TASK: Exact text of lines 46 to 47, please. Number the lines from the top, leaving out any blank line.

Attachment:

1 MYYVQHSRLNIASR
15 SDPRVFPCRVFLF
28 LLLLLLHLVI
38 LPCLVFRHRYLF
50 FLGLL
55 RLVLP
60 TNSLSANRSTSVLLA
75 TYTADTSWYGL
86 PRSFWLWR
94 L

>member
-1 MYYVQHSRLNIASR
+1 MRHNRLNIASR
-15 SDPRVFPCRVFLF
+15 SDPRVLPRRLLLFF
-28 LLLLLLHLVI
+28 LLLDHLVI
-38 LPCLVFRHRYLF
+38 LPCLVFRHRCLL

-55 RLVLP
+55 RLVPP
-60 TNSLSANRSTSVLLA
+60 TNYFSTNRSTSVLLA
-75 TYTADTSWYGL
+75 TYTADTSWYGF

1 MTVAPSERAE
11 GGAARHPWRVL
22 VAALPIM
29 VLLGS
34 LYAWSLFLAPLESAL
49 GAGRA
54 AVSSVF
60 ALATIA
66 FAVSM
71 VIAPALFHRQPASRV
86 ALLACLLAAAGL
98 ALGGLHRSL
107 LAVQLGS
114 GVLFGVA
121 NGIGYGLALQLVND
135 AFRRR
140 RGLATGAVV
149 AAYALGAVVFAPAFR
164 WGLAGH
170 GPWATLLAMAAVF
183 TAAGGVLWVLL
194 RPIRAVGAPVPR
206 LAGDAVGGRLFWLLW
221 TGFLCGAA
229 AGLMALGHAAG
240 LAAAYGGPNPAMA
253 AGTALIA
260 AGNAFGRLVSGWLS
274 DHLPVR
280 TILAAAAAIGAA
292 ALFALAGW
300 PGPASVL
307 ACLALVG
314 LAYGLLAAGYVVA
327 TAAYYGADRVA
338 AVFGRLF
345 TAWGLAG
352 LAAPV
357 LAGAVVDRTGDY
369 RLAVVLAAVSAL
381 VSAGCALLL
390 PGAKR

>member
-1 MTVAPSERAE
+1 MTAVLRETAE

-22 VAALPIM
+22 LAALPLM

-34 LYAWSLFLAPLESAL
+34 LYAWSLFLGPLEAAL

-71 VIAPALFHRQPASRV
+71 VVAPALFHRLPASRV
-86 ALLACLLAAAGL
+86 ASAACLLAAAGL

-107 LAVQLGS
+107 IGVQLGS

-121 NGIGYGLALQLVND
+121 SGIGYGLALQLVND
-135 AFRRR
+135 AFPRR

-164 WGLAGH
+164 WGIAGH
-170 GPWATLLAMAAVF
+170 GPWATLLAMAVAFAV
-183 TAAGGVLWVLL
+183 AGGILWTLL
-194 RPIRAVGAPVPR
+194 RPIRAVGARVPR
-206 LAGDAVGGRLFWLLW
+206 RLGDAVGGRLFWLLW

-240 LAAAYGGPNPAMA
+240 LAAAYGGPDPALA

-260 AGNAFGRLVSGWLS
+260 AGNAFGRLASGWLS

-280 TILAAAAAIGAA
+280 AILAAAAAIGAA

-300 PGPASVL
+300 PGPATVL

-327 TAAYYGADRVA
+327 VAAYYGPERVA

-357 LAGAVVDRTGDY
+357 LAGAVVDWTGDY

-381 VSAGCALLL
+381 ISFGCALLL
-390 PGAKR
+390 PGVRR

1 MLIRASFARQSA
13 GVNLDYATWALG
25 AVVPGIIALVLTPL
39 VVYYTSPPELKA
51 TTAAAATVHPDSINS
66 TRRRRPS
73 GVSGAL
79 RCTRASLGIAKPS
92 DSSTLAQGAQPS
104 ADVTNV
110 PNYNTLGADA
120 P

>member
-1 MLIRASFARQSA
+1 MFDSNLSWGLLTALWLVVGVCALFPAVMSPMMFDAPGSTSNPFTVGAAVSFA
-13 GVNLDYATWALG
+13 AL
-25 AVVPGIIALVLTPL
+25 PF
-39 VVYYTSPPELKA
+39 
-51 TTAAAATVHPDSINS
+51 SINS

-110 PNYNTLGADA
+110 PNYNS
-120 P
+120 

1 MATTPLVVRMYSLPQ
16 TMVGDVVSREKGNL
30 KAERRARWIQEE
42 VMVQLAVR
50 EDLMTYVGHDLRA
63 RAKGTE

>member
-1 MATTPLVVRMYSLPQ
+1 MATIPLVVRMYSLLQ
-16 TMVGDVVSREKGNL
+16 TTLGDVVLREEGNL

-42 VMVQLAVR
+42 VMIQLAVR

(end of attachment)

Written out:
183 TAAGGVLWVLL
194 RPIRAVGAPVPR